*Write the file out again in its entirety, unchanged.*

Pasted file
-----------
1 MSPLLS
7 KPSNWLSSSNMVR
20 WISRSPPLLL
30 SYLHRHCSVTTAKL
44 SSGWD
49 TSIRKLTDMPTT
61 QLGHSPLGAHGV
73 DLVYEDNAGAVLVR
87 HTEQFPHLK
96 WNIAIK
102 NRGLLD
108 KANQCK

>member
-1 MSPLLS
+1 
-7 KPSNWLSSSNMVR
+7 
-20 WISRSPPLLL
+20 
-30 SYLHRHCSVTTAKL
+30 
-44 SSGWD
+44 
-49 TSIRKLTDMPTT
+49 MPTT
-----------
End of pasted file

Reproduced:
1 MSPLLS
7 KPSNWLSSSNMVR
20 WISRSPPLLL
30 SYLHRHCSVTTAKL
44 SSGWD
49 TSIRKLTDMPTT
61 QLGHSPLGAHGV
73 DLVYEDNAGAVLVR
87 HTEQFPHLK
96 WNIAIK
102 NRGLLD
108 KANQCK

>member
-1 MSPLLS
+1 
-7 KPSNWLSSSNMVR
+7 
-20 WISRSPPLLL
+20 
-30 SYLHRHCSVTTAKL
+30 
-44 SSGWD
+44 
-49 TSIRKLTDMPTT
+49 MPTT